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New Treatments for Idiopathic Pulmonary Fibrosis Help Breathing — Physician’s First Watch

Medical News |
May 19, 2014

New Treatments for Idiopathic Pulmonary Fibrosis Help Breathing

By Kelly Young

Potential new treatments for idiopathic pulmonary fibrosis helped lung function in two trials, leading an editorialist to call the results, "a major breakthrough." The studies were published in the New England Journal of Medicine and presented at the American Thoracic Society's annual meeting.

In INPULSIS 1 and 2, over 1000 patients with idiopathic pulmonary fibrosis were randomized to nintedanib, an intracellular inhibitor targeting several tyrosine kinases, or placebo twice daily. At 1 year, patients taking nintedanib had less decline in forced vital capacity (FVC), compared with patients taking placebo (difference of about 100 mL).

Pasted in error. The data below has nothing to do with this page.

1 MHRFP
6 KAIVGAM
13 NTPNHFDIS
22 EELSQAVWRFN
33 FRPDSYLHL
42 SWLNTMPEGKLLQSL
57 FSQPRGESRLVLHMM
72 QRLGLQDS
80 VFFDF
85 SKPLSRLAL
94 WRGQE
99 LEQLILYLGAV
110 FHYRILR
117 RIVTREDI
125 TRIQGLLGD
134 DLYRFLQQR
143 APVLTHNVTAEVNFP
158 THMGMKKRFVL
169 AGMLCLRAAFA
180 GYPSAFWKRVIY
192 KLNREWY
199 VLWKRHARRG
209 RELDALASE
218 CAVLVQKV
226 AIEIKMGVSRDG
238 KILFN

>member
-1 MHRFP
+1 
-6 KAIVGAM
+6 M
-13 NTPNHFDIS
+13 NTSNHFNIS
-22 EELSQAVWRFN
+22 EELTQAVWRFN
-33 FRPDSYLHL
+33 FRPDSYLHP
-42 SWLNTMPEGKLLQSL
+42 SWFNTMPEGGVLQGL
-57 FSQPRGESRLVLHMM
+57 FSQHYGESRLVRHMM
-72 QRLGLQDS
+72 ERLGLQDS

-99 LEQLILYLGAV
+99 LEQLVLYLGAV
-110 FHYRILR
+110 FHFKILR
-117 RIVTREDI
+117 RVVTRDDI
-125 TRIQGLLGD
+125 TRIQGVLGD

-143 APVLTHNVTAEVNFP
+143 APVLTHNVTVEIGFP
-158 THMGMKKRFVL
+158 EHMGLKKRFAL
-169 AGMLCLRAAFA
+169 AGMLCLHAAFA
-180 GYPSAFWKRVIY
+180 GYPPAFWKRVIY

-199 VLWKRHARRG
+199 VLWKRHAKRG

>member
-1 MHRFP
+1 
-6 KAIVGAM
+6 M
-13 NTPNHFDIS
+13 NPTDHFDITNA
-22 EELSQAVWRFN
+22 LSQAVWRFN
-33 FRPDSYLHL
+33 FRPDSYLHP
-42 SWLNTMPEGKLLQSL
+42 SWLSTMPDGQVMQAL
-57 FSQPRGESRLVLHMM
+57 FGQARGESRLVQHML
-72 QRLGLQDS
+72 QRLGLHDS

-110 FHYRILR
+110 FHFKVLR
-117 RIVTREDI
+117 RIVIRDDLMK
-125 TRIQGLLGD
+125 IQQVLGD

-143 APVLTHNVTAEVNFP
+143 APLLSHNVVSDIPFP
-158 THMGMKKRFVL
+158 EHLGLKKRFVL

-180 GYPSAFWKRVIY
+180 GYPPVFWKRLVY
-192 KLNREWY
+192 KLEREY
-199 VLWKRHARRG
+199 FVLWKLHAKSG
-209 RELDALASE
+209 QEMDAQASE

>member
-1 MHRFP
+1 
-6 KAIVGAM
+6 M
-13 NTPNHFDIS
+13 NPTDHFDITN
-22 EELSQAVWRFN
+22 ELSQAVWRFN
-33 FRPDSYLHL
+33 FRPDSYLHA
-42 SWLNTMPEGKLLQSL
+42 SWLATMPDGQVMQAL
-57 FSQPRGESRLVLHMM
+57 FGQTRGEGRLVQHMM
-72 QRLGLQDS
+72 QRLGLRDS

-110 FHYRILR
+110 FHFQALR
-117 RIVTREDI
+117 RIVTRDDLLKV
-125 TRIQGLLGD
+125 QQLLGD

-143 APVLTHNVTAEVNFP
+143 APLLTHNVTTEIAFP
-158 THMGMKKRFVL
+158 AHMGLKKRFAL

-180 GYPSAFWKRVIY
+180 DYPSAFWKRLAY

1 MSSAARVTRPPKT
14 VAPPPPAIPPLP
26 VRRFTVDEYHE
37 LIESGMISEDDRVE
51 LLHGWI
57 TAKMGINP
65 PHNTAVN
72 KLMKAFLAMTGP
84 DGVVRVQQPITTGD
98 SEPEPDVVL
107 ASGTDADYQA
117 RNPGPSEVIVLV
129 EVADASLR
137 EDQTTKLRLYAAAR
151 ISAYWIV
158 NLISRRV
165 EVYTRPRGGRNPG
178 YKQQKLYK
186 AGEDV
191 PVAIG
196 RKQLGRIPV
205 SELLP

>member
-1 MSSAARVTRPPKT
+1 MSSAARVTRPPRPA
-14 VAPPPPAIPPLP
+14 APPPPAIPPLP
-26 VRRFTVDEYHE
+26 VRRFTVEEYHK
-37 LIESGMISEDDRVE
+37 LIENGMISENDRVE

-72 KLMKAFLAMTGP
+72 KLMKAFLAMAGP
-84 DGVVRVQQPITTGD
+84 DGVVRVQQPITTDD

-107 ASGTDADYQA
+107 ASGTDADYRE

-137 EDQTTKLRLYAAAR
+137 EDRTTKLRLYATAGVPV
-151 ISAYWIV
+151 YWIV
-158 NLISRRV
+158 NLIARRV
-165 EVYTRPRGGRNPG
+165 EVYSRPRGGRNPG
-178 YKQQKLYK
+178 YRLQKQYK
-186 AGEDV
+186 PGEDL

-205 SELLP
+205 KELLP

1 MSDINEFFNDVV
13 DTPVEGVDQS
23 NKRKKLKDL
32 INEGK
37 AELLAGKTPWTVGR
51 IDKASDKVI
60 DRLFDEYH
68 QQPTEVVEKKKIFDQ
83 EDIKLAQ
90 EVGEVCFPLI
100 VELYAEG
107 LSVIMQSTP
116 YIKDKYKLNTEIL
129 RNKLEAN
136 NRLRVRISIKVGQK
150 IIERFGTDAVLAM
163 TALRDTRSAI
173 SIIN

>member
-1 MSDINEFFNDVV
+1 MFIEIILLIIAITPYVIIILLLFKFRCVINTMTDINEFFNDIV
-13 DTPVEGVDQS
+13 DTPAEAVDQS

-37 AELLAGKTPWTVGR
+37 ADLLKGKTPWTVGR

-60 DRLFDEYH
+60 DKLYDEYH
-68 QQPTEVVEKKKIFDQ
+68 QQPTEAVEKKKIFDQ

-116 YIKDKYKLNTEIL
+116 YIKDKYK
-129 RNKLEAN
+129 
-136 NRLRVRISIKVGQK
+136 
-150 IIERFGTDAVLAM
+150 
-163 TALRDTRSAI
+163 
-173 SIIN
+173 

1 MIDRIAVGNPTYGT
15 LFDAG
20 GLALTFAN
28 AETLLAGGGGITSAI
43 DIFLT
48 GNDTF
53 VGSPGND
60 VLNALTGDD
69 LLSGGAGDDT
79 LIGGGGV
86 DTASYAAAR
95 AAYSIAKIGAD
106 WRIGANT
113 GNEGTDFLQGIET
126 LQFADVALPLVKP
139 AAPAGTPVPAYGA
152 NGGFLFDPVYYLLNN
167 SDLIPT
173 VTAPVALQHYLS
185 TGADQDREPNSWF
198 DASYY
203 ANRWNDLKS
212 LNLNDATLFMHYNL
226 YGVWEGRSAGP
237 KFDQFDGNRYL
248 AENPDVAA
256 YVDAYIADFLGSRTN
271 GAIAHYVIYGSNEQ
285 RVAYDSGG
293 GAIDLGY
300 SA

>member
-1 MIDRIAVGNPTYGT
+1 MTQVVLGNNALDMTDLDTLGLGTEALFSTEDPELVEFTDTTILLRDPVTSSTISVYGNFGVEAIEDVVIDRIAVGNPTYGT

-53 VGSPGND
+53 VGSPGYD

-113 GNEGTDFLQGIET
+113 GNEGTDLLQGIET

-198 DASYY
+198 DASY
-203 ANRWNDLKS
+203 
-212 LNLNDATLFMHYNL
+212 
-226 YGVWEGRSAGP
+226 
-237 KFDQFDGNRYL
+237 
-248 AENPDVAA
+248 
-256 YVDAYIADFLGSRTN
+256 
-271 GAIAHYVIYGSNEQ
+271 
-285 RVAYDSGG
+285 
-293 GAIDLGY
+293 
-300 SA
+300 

In ASCEND, nearly 600 patients with mild-to-moderate disease were randomized to daily oral pirfenidone, an antifibrotic treatment, or placebo. At 1 year, more patients in the placebo group than the pirfenidone group had reached the primary endpoint of mortality or 10% decline in percentage of predicted FVC (32% vs. 17%).

An editorialist says that results mean that "the game has now changed." However, he says it's still unclear whether these treatments would effectively treat severe disease or whether they would continue to work longer term.

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